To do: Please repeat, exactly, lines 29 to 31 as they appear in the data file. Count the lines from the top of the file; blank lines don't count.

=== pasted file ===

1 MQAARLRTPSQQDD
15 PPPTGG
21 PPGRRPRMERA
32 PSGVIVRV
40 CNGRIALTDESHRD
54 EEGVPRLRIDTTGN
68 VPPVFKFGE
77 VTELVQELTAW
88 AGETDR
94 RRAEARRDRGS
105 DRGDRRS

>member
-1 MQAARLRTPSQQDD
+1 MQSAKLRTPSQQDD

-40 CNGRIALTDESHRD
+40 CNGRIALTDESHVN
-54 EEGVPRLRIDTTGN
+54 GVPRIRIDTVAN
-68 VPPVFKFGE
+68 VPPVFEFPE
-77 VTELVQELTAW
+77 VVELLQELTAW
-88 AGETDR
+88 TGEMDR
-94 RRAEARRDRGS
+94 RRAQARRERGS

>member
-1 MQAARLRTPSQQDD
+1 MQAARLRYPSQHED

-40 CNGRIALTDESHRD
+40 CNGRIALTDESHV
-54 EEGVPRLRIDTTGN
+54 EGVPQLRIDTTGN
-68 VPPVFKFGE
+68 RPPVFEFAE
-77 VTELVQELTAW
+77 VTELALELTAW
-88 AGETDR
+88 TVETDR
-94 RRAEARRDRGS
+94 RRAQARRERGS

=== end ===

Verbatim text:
+1 MQAARLRYPSQHED

-40 CNGRIALTDESHRD
+40 CNGRIALTDESHV